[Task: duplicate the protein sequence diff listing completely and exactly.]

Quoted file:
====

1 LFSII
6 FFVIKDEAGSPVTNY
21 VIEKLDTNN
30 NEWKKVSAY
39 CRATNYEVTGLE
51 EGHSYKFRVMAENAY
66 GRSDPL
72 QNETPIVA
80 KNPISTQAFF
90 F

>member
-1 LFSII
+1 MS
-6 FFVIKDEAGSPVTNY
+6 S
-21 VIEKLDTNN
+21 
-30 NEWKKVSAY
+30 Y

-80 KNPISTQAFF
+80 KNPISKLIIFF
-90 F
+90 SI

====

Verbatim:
1 LFSII
6 FFVIKDEAGSPVTNY
21 VIEKLDTNN
30 NEWKKVSAY
39 CRATNYEVTGLE
51 EGHSYKFRVMAENAY
66 GRSDPL
72 QNETPIVA
80 KNPISTQAFF
90 F

>member
-1 LFSII
+1 MS
-6 FFVIKDEAGSPVTNY
+6 S
-21 VIEKLDTNN
+21 
-30 NEWKKVSAY
+30 Y

-80 KNPISTQAFF
+80 KNPISKLIIFF
-90 F
+90 SI